Waiting may not be anyone’s favorite activity, but science and psychology both agree that if you can turn it into positive anticipation—an expectation of something good to come—anticipation can be beneficial for your brain, your emotions, and even your physical health for many reasons, and it’s a skill worth learning.
The human brain is especially evolved to anticipate and calculate an action, particularly the prefrontal cortex. Dr. Paul Hokemeyer, a Manhattan psychiatrist, suggests that learning to anticipate is a sign of maturity. “This portion of our brain enables us to make sound decisions that enhance our being in the world and keep us from acting in compulsive and destructive ways,” he says. The ability to anticipate is one of the things that separate the human brain from the reptile brain, for example. “[The prefrontal cortex] is poorly developed in young children, adolescents and teens,” he tells Rewire Me. “That’s why your teenager makes such poor decisions that have the capacity to destroy his or her future.”
To reap the benefits of anticipation, you have to learn how to delay gratification. “There are physical and emotional benefits to delaying gratification,” says Hokemeyer. “Because our brain is essentially a big muscle that needs to be exercised to perform at its optimal capacity, delaying gratification provides our brains with the pushups and sit-ups needed to keep it running like a gold medal gymnast.”
In fact, when you anticipate something you want, even if you don’t know what the outcome will be, you activate your brain’s reward center, specifically a little structure in the prefrontal cortex known as the nucleus accumbens. When you’re looking forward to something, your brain releases feel-good hormones along your brain’s reward system, the “mesolimbic dopamine pathway,” which helps to reinforce behaviors that are beneficial.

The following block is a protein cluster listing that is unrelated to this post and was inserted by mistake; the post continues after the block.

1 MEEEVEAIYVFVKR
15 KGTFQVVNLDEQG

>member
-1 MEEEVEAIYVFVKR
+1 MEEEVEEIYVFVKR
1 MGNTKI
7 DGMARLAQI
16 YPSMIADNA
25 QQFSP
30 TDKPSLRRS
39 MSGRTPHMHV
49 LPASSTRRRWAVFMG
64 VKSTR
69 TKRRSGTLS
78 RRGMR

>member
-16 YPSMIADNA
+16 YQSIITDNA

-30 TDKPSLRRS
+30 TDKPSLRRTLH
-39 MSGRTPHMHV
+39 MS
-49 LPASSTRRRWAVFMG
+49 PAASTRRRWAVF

Turn anxiety into anticipation
Of course, the other side of anticipation is anxiety. Some people may rush past moments of positive anticipation and miss out on some of these pleasurable benefits because fear or anxiety takes over. “Anticipation alerts all of the pleasure centers in the body and says wake up, which can create happy feelings,” says Stacy Kaiser, Editor-at-Large of Live Happy magazine, and a licensed psychotherapist in Los Angeles. “A lot of times people are afraid to anticipate because they don’t want to be disappointed, but I think they’re missing out on learning and moments of joy.”
“Anxiety is a negative emotional state,” says Hokemeyer. “It causes stress in our physical body that in turn compromises our immune systems. Anticipation in contrast, is based on a sense of personal agency and control. In a state of anticipation we enjoy a sense of mastery over our lives.”
Kaiser believes that anticipation can also teach you patience, and reveal what your expectations are, and how well you deal with fear of not getting what you want. “One of the skills we can work on for ourselves is to notice, when anticipating, ‘Am I unfocused, unable to get work done?’ We need to work on comforting ourselves and lowering our anxiety.” She recommends that people allow themselves to linger in positive anticipation and not rush to project disappointment or failure to reap its full benefits.
Research has shown that positive anticipation is one of the reasons why social media works so well. When you post to Facebook or Instagram, for instance, as you wait to see if people will like or share your post, you activate that reward system in your brain. Indeed, a study published by Social Cognitive and Affective Neuroscience found “Earning positive social feedback in the form of an approvingly smiling face leads to activation of brain areas also active during the anticipation of monetary rewards, specifically the dorsal and ventral striatum.”
Another way that anticipation is beneficial is its ability to generate hopeful feelings. “Anticipation of positive events makes uncertainty more manageable by giving us hope, a sense of control, and an implicit knowing that positive emotion will happen in the future,” says Greg Kushnick, a New York psychologist, and founder of Techealthiest.
All experts agree that there is more benefit than harm to anticipating good things, even if they don’t come to pass.